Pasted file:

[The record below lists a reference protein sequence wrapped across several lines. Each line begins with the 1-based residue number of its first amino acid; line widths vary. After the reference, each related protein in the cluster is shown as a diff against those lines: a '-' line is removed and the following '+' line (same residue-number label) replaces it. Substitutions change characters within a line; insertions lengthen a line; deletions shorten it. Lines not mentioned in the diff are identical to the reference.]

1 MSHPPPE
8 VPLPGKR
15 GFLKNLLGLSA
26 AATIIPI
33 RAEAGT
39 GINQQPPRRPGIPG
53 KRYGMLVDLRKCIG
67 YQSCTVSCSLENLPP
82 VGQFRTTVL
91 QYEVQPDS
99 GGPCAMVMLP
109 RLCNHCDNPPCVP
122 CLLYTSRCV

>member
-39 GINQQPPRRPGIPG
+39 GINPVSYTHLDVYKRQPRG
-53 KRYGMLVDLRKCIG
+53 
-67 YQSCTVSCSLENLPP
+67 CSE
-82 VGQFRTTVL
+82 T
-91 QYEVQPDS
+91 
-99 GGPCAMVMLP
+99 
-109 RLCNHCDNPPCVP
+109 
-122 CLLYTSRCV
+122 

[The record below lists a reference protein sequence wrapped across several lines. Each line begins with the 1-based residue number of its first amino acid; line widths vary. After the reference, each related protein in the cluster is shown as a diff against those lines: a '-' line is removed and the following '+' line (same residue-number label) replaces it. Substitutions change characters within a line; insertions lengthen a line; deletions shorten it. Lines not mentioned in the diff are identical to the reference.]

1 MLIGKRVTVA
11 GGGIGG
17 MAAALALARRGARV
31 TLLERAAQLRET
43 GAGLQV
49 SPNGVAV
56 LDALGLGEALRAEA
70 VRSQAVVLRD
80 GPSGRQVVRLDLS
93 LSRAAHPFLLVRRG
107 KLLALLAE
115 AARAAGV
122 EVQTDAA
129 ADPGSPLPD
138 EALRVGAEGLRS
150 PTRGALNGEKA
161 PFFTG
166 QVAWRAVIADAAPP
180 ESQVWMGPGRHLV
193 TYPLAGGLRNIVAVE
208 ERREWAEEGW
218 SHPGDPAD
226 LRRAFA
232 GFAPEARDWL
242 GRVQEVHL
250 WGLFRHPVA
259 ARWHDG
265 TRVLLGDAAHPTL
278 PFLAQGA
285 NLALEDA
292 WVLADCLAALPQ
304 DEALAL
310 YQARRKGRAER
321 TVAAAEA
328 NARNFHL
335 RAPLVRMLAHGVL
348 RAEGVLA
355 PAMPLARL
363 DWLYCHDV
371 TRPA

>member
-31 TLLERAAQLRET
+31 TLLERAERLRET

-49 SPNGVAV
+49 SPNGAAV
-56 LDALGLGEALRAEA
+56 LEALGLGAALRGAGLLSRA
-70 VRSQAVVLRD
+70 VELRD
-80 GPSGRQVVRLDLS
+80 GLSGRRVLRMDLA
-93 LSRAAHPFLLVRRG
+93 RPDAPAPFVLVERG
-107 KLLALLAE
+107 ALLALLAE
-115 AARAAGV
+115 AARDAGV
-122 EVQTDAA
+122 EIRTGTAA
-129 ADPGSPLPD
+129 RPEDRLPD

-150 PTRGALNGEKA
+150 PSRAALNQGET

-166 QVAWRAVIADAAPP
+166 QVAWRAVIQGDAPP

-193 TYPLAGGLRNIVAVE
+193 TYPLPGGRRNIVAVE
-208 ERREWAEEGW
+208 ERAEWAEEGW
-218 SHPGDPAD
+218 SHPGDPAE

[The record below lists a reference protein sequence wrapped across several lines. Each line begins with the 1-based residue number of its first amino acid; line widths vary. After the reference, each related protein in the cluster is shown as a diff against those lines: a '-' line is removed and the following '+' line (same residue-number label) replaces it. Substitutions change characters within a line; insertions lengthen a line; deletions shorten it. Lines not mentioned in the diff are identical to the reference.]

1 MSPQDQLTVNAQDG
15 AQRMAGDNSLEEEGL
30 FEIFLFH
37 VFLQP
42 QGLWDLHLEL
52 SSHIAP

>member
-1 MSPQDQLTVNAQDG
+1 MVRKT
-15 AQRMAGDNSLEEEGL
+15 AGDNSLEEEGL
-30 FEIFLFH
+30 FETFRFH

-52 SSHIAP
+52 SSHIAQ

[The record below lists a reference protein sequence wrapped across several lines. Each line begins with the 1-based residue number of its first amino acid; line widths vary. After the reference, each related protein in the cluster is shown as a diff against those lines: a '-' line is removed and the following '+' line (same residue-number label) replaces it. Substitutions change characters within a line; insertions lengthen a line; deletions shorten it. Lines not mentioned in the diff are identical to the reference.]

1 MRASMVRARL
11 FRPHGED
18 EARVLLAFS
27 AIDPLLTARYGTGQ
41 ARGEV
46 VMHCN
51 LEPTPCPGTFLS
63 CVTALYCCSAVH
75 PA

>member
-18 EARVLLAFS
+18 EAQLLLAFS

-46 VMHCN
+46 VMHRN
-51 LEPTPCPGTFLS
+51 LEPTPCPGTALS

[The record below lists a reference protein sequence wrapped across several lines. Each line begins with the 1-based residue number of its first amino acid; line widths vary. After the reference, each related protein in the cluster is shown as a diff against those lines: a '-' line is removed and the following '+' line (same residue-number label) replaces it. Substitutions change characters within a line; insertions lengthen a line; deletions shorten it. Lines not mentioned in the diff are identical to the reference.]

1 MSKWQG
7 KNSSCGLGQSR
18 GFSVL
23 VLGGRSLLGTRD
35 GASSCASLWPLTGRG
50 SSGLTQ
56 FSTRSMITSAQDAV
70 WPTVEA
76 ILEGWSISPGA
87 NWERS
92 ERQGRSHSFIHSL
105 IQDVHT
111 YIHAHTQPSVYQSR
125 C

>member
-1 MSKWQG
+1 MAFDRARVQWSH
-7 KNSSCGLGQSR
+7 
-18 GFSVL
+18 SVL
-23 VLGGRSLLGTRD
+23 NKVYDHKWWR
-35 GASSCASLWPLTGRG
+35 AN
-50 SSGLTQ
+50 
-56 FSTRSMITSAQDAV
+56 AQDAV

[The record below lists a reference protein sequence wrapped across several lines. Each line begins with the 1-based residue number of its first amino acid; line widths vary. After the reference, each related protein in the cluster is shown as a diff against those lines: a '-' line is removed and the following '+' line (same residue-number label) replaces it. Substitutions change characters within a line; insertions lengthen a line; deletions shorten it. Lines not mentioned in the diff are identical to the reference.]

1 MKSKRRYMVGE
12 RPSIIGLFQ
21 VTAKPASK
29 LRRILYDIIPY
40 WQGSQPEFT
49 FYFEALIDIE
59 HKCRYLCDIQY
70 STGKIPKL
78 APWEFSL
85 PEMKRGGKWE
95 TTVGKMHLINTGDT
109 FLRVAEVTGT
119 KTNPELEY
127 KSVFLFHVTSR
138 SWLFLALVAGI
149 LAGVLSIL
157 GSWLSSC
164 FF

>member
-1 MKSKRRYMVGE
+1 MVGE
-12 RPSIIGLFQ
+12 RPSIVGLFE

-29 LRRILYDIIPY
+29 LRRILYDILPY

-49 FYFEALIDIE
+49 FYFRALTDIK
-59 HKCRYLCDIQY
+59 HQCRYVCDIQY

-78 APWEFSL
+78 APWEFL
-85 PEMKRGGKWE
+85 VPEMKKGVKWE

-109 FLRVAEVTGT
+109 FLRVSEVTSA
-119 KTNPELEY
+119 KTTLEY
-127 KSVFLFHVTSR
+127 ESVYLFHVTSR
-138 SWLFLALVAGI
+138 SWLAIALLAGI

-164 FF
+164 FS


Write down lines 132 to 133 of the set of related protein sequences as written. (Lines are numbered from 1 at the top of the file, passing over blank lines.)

+18 EAQLLLAFS

-46 VMHCN